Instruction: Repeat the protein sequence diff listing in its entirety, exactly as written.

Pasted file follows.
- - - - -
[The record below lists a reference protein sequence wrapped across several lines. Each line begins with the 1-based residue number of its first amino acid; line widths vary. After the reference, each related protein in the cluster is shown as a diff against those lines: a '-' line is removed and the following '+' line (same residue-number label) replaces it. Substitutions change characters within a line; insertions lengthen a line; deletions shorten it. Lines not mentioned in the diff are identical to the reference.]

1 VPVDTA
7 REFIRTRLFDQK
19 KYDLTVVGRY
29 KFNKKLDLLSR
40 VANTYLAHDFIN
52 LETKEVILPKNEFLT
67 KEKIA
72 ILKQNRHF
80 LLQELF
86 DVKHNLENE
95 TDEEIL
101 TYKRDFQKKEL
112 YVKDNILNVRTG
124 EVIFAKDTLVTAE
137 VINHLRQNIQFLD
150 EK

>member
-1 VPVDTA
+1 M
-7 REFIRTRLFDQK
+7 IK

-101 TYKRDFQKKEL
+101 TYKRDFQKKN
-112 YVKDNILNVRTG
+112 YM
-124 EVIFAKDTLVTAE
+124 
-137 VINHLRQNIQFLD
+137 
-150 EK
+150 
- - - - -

[The record below lists a reference protein sequence wrapped across several lines. Each line begins with the 1-based residue number of its first amino acid; line widths vary. After the reference, each related protein in the cluster is shown as a diff against those lines: a '-' line is removed and the following '+' line (same residue-number label) replaces it. Substitutions change characters within a line; insertions lengthen a line; deletions shorten it. Lines not mentioned in the diff are identical to the reference.]

1 VPVDTA
7 REFIRTRLFDQK
19 KYDLTVVGRY
29 KFNKKLDLLSR
40 VANTYLAHDFIN
52 LETKEVILPKNEFLT
67 KEKIA
72 ILKQNRHF
80 LLQELF
86 DVKHNLENE
95 TDEEIL
101 TYKRDFQKKEL
112 YVKDNILNVRTG
124 EVIFAKDTLVTAE
137 VINHLRQNIQFLD
150 EK

>member
-1 VPVDTA
+1 M
-7 REFIRTRLFDQK
+7 IK

-101 TYKRDFQKKEL
+101 TYKRDFQKKN
-112 YVKDNILNVRTG
+112 YM
-124 EVIFAKDTLVTAE
+124 
-137 VINHLRQNIQFLD
+137 
-150 EK
+150 